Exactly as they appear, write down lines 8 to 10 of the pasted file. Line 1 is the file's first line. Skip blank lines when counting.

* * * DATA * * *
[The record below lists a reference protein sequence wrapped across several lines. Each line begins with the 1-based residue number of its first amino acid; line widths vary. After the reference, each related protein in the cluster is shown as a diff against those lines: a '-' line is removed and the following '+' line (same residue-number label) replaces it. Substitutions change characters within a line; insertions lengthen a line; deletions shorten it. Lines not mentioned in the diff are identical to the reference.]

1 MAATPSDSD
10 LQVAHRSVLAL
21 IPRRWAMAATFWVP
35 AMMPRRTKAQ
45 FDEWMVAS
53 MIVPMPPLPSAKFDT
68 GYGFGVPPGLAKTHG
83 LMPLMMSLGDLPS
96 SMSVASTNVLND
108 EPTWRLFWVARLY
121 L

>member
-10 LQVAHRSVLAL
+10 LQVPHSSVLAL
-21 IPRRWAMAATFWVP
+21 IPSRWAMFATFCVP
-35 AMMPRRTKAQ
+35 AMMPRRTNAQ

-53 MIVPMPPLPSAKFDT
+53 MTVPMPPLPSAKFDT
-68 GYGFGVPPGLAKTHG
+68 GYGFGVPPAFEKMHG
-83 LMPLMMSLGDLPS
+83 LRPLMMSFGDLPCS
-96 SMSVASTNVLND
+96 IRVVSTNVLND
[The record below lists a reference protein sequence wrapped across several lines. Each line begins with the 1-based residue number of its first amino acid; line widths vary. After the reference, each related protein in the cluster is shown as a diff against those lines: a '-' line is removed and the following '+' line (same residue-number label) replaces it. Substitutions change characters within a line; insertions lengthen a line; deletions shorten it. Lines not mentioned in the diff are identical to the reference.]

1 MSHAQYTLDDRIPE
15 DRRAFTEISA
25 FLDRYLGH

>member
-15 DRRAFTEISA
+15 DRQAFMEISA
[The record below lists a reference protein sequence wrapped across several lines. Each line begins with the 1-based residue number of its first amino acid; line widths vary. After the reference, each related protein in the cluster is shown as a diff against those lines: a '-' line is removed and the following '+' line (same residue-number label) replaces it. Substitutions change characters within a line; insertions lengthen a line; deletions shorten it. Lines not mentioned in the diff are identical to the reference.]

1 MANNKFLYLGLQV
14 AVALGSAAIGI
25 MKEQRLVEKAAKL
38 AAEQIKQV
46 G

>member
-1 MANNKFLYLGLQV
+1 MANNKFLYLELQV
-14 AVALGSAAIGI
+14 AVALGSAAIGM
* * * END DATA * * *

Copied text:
68 GYGFGVPPGLAKTHG
83 LMPLMMSLGDLPS
96 SMSVASTNVLND